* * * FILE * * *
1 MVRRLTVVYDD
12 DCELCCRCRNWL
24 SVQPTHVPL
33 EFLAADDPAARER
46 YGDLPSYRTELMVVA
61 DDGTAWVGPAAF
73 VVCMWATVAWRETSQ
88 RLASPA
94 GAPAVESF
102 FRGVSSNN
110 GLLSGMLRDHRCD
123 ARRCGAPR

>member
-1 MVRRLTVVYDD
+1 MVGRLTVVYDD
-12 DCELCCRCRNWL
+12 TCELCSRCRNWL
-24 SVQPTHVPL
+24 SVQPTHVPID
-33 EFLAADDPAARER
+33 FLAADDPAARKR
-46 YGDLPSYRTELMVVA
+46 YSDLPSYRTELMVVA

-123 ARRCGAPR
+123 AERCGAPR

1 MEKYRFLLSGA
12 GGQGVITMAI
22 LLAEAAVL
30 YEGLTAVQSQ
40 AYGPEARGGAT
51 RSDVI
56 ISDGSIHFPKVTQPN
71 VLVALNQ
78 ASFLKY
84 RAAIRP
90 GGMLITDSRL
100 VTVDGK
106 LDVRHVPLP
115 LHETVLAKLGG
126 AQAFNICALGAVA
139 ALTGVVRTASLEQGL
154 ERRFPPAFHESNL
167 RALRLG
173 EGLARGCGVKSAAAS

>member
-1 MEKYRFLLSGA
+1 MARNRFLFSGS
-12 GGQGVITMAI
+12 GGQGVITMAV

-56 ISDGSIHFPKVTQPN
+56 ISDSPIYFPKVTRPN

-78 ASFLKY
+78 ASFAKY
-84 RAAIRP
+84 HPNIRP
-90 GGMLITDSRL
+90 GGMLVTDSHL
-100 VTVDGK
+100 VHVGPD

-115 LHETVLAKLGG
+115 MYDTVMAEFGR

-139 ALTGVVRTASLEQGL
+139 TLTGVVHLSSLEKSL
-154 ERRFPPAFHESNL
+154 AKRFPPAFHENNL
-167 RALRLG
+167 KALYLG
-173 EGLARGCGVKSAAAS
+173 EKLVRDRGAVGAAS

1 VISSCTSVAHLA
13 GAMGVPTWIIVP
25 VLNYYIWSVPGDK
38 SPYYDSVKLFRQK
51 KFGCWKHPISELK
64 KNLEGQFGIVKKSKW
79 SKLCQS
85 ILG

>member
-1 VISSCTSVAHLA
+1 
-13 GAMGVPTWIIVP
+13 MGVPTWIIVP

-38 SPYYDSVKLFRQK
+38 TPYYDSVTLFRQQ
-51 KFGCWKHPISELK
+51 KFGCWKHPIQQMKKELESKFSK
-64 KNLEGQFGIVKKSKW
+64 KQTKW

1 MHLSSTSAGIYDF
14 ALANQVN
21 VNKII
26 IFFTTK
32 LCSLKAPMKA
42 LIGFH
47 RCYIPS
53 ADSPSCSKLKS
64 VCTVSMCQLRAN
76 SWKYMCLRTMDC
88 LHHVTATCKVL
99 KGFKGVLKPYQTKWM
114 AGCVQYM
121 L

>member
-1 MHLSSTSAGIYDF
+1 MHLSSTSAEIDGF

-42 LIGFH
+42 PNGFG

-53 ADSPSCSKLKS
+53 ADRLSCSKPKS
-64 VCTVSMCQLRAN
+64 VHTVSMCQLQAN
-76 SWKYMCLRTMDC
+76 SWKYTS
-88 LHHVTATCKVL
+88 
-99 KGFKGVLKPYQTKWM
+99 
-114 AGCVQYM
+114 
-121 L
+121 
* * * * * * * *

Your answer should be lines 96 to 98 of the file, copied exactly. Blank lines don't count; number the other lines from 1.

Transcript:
53 ADSPSCSKLKS
64 VCTVSMCQLRAN
76 SWKYMCLRTMDC